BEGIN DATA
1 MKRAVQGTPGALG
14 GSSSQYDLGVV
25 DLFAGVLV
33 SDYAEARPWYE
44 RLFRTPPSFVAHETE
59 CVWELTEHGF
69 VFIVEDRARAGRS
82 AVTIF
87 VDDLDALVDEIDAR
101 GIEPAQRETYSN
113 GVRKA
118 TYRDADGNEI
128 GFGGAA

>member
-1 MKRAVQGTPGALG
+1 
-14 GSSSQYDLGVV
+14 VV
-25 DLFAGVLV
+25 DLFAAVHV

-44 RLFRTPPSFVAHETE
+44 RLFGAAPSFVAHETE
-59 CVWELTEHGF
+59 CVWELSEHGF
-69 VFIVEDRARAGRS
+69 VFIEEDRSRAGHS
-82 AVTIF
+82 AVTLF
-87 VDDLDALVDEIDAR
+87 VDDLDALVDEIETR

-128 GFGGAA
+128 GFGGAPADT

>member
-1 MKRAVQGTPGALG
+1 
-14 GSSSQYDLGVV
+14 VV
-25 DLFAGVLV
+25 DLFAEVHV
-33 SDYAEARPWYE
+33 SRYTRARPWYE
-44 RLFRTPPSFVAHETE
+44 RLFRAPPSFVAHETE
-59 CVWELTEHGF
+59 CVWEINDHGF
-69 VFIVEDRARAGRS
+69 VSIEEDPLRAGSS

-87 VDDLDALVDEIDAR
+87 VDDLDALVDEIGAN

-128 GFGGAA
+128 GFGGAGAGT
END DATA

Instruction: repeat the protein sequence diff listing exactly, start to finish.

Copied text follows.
1 MKRAVQGTPGALG
14 GSSSQYDLGVV
25 DLFAGVLV
33 SDYAEARPWYE
44 RLFRTPPSFVAHETE
59 CVWELTEHGF
69 VFIVEDRARAGRS
82 AVTIF
87 VDDLDALVDEIDAR
101 GIEPAQRETYSN
113 GVRKA
118 TYRDADGNEI
128 GFGGAA

>member
-1 MKRAVQGTPGALG
+1 
-14 GSSSQYDLGVV
+14 VV
-25 DLFAGVLV
+25 DLFAAVHV

-44 RLFRTPPSFVAHETE
+44 RLFGAAPSFVAHETE
-59 CVWELTEHGF
+59 CVWELSEHGF
-69 VFIVEDRARAGRS
+69 VFIEEDRSRAGHS
-82 AVTIF
+82 AVTLF
-87 VDDLDALVDEIDAR
+87 VDDLDALVDEIETR

-128 GFGGAA
+128 GFGGAPADT

>member
-1 MKRAVQGTPGALG
+1 
-14 GSSSQYDLGVV
+14 VV
-25 DLFAGVLV
+25 DLFAEVHV
-33 SDYAEARPWYE
+33 SRYTRARPWYE
-44 RLFRTPPSFVAHETE
+44 RLFRAPPSFVAHETE
-59 CVWELTEHGF
+59 CVWEINDHGF
-69 VFIVEDRARAGRS
+69 VSIEEDPLRAGSS

-87 VDDLDALVDEIDAR
+87 VDDLDALVDEIGAN

-128 GFGGAA
+128 GFGGAGAGT